At the end of the dirt road that runs through the Southern Maryland farm called Cremona sits an early 19th-century farmhouse that looks out over the placid Patuxent River. The owner of the farm, Norton Dodge, a guy with a walrus mustache and a down-to-earth manner, sits in front of the house at an old picnic table talking about his life.
This peaceful scene seems far removed from contemporary art, international politics and smuggling canvases through the Iron Curtain. But in the past 30 years this soft-spoken economist has put together a giant collection of contemporary art from the former Soviet Union. It now numbers some 9,000 pieces by nonconformist artists whose work was condemned by the former Soviet authorities.
In 1991, Mr. Dodge and his wife, Nancy, decided to give the entire collection -- valued at $18 million to $20 million -- to Rutgers University in New Jersey, where it is scheduled to go on display next year.
In recent years some of the artists he collected have emigrated, bringing their works with them, and borders have opened up to allow easier transportation of artworks from East to West. But Mr. Dodge started collecting in the early 1960s, when the KGB watched outsiders closely, and when buying non-conformist art could get you in trouble.
"Norton was one of the first Americans to pay serious attention to underground Soviet art," says Ronald Feldman, a New York art dealer who mounts major shows of contemporary art by artists from the former Soviet Union. "He was way ahead of everybody and took great risks and put in an enormous amount of time and effort. He was brave."
And he wasn't in it for himself, but as a tribute to artists who couldn't help expressing themselves even though their work was condemned in their homeland. "I wanted to show what people could do under such adverse circumstances," Mr. Dodge says. "And how strong the human creative spirit was, and how despite no end of political control and even prison sentences and worse they still couldn't suppress the human spirit."
Since the 1970s, Mr. Dodge has organized shows of works in his collection from New York to Washington to St. Mary's College of Maryland, where he used to teach economics. Now, his gift to Rutgers allows all the world to have access to his collection.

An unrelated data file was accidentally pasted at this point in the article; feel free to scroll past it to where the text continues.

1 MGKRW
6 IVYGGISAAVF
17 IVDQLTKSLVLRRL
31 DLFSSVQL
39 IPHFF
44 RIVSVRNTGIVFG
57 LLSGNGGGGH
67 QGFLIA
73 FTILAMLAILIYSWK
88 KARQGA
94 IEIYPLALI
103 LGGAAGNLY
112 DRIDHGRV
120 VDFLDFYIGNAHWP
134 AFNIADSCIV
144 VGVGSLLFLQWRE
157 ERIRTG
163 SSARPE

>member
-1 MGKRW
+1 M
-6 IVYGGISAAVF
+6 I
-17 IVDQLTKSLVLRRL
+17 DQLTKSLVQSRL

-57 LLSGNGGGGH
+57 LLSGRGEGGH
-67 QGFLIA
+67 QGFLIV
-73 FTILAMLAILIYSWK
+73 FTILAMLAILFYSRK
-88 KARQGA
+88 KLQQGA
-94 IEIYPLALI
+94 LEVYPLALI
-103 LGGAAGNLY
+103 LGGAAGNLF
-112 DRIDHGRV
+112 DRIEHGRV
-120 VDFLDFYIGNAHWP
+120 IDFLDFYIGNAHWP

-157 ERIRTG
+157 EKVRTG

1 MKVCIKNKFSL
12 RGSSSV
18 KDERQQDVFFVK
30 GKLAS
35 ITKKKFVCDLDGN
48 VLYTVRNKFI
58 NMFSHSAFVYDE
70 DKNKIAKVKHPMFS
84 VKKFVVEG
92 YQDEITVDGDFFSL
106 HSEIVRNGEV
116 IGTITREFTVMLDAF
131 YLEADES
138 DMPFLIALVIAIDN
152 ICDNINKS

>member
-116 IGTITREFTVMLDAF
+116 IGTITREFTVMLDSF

"It's a gigantic collection," says Dennis Cate, director of the Zimmerli Museum at Rutgers, where the collection will be displayed. "In my evaluation of it, in the 21st century when people want to understand the Soviet Union, and specifically in the past 30 years how artists responded to the totalitarian system, this collection will be the means to do that."
Mr. Dodge, 67, began collecting because of a love of art and a profession that allowed him to travel to the Soviet Union when few others could. "I'd been interested in art as a grade-school student. I realized at an early age that I wasn't going to be focused enough and be able to concentrate enough on art that I'd ever make a good artist."
So he became a collector.
As an economist specializing in the Soviet economic system, he began going to the Soviet Union in the 1950s. Entree to non-conformist art circles was difficult, but Mr. Dodge knew the artists must be there. "As more and more literature emerged -- early works by Solzhenitsyn and Pasternak and the underground writers -- I thought if they were doing interesting things in literature and some of the other arts, they must be doing interesting things in painting."
At that time, largely through ignorance, Americans paid little or no attention to such work.
"The dealers weren't showing the art and the critics weren't writing about it, so the museum people weren't going to get interested," says Mr. Dodge. "So the art mechanism that would generate interest really had no way of functioning at that time. So I thought if people who should be doing this aren't doing it, maybe it falls upon an economist like me with an interest in art to try to find some of these artists."
Through a Russian friend of an American friend, Mr. Dodge was introduced to artists, and the world of non-conformist art opened to him.